Very strongly depends on what you are doing with MATLAB vs. scipy and numpy as to which is faster, although my experience is that on the whole MATLAB is a bit faster (although my experience is pre-MKL so maybe MATLAB is much faster now, if so my colleagues haven't noticed). A factor of 2-10 seems reasonable. On the other hand I have regularly ran into memory problem with MATLAB when I've used it with large data sets that I don't encounter with python, of course that is probably because I'm much better with python than MATLAB (which is the other problem with MATLAB vs. python, I find it much easier to vectorise stuff for numpy so it might be theoretically possible to do stuff faster in MATLAB but in practice I just cant get the behaviour I need).

Octave is nice, but painfully slow, at least when I've used it. I mostly use it when I have to teach students who have used MATLAB and I need a substitute. If you are in a position where you need MATLAB day to day I don't think octave is there as a replacement yet.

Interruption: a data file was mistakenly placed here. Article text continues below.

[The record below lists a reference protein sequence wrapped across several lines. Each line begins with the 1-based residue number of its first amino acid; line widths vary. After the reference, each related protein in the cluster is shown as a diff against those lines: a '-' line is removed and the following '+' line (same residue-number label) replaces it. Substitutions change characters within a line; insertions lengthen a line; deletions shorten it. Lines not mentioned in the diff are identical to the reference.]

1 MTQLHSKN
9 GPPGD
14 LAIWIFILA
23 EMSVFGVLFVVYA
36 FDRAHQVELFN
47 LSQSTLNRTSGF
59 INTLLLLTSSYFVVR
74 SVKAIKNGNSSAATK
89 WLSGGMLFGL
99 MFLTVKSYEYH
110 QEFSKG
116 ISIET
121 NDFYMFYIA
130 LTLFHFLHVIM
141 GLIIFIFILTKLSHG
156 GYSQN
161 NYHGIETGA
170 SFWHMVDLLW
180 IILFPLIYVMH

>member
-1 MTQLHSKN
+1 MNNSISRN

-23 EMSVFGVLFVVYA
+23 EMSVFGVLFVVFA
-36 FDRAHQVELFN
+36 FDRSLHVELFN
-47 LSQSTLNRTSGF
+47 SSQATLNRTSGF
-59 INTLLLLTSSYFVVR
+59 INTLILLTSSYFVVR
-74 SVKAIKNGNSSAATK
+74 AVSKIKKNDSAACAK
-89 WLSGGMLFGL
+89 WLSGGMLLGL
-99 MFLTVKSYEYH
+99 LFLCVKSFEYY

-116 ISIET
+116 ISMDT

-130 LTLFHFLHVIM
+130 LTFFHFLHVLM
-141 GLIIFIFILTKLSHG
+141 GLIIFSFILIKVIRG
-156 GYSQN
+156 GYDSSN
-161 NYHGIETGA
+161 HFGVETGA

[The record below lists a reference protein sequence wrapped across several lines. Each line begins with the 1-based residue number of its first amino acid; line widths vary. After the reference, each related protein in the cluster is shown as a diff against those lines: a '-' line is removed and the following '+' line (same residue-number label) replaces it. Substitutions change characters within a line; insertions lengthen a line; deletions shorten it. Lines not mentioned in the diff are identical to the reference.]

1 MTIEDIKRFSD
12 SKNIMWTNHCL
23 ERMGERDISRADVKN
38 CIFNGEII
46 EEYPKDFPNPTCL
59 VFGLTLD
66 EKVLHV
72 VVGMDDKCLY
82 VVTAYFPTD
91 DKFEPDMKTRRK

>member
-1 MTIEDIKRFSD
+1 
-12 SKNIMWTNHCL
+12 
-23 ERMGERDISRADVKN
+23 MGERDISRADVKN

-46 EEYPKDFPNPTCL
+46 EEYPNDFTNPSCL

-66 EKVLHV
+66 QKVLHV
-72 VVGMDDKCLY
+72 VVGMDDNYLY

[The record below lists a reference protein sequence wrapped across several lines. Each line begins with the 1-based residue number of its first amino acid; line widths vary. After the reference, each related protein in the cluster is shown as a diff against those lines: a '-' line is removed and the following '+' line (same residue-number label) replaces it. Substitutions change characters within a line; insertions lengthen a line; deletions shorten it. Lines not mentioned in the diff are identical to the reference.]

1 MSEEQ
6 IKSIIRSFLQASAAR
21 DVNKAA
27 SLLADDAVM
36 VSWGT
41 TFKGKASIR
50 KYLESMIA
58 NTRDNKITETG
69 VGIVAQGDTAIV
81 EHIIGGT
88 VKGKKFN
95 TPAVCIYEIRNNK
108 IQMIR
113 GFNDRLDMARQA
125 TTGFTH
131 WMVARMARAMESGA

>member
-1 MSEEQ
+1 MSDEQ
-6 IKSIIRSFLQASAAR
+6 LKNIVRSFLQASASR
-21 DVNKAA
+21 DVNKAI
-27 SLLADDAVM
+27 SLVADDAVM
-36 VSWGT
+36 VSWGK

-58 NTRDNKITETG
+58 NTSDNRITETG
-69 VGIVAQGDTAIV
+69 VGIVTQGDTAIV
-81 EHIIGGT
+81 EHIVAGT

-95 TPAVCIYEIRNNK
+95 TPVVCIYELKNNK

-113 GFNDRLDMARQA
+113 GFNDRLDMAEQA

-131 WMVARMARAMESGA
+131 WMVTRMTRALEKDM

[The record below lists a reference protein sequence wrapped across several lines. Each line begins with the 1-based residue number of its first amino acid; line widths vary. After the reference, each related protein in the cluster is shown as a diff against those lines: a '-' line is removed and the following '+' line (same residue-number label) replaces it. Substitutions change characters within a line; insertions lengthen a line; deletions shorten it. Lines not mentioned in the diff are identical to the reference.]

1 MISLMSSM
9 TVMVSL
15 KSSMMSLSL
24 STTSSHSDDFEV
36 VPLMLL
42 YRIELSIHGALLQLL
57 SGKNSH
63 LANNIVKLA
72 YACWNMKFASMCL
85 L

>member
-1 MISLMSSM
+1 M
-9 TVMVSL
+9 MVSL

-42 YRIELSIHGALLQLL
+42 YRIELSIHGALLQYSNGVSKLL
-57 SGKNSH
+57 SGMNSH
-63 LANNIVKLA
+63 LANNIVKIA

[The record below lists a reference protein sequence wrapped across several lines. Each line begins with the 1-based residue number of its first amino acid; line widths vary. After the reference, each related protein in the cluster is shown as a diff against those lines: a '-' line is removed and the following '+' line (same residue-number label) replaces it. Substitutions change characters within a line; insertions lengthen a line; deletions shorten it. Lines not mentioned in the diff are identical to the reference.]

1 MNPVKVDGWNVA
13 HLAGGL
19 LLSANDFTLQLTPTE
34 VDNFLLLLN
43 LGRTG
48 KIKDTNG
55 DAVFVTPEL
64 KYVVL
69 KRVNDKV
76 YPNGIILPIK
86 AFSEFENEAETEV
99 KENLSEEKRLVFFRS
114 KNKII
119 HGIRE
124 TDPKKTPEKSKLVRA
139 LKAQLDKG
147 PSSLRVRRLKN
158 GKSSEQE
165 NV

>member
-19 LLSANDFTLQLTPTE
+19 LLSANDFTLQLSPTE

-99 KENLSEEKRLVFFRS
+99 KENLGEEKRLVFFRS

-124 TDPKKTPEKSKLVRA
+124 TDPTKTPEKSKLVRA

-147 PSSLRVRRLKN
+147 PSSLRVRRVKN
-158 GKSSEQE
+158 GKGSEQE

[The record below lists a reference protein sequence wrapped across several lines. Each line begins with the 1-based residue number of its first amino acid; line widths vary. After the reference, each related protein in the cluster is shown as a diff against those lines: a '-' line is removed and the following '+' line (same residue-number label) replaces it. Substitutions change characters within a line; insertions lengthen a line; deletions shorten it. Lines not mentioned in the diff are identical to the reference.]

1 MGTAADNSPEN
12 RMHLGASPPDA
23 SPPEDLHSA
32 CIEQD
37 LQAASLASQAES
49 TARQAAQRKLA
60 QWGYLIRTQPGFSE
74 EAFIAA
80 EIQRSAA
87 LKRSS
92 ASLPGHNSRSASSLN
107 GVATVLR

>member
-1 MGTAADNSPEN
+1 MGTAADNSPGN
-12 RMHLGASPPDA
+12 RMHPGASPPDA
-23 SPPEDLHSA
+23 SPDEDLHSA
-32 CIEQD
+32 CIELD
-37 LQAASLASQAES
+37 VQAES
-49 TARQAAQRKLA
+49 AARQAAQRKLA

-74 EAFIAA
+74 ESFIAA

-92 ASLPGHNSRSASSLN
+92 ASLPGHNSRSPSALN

Prototyping in MATLAB is okay, but I find it is at the ugly spot in my discipline where it is no faster than python for the quick stuff because fractions of a second don't matter, and too slow for the slow stuff. I also think python has a slightly nicer syntax and structure, and is easier to teach to students, so long as I find them a text editor that doesn't balls up the whitespace. I find they learn much faster and their code is generally cleaner.

Bottom line is if I needed speed that badly I would write in C++, C, or FORTRAN (yup, trained physicist). For me a factor of 10 isn't worth the extra time it would take me to prototype, and if I need speed that badly, I probably need a lot of speed.

Will look into gnuradio, hasn't crossed my radar before.